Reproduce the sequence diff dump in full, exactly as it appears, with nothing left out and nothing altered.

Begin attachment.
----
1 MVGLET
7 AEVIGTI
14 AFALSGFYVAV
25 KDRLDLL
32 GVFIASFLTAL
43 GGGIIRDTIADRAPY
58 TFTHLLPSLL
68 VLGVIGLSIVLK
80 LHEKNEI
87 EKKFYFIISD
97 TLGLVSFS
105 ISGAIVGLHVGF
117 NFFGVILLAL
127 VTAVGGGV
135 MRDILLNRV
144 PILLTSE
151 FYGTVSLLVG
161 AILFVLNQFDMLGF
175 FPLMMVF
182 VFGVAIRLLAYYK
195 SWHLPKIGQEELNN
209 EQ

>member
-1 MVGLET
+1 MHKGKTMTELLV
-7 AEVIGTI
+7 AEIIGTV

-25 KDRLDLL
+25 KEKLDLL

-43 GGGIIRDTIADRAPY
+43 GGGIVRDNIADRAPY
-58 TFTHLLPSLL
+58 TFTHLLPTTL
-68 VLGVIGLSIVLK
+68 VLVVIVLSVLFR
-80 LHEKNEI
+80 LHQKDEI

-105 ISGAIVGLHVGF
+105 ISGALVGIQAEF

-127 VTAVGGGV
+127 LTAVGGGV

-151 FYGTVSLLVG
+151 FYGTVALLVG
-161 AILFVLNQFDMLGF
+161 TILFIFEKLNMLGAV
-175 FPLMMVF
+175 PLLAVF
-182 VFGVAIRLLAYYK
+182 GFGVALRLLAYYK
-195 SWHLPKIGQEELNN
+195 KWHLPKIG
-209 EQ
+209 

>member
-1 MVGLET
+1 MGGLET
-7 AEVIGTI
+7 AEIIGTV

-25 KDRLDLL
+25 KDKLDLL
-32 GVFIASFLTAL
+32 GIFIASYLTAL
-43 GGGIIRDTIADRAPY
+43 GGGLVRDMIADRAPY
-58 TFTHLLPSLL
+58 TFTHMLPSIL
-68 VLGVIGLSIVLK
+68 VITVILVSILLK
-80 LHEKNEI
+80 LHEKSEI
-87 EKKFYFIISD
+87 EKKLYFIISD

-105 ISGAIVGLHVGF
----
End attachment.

1 MVGLET
7 AEVIGTI
14 AFALSGFYVAV
25 KDRLDLL
32 GVFIASFLTAL
43 GGGIIRDTIADRAPY
58 TFTHLLPSLL
68 VLGVIGLSIVLK
80 LHEKNEI
87 EKKFYFIISD
97 TLGLVSFS
105 ISGAIVGLHVGF
117 NFFGVILLAL
127 VTAVGGGV
135 MRDILLNRV
144 PILLTSE
151 FYGTVSLLVG
161 AILFVLNQFDMLGF
175 FPLMMVF
182 VFGVAIRLLAYYK
195 SWHLPKIGQEELNN
209 EQ

>member
-1 MVGLET
+1 MHKGKTMTELLV
-7 AEVIGTI
+7 AEIIGTV

-25 KDRLDLL
+25 KEKLDLL

-43 GGGIIRDTIADRAPY
+43 GGGIVRDNIADRAPY
-58 TFTHLLPSLL
+58 TFTHLLPTTL
-68 VLGVIGLSIVLK
+68 VLVVIVLSVLFR
-80 LHEKNEI
+80 LHQKDEI

-105 ISGAIVGLHVGF
+105 ISGALVGIQAEF

-127 VTAVGGGV
+127 LTAVGGGV

-151 FYGTVSLLVG
+151 FYGTVALLVG
-161 AILFVLNQFDMLGF
+161 TILFIFEKLNMLGAV
-175 FPLMMVF
+175 PLLAVF
-182 VFGVAIRLLAYYK
+182 GFGVALRLLAYYK
-195 SWHLPKIGQEELNN
+195 KWHLPKIG
-209 EQ
+209 

>member
-1 MVGLET
+1 MGGLET
-7 AEVIGTI
+7 AEIIGTV

-25 KDRLDLL
+25 KDKLDLL
-32 GVFIASFLTAL
+32 GIFIASYLTAL
-43 GGGIIRDTIADRAPY
+43 GGGLVRDMIADRAPY
-58 TFTHLLPSLL
+58 TFTHMLPSIL
-68 VLGVIGLSIVLK
+68 VITVILVSILLK
-80 LHEKNEI
+80 LHEKSEI
-87 EKKFYFIISD
+87 EKKLYFIISD

-105 ISGAIVGLHVGF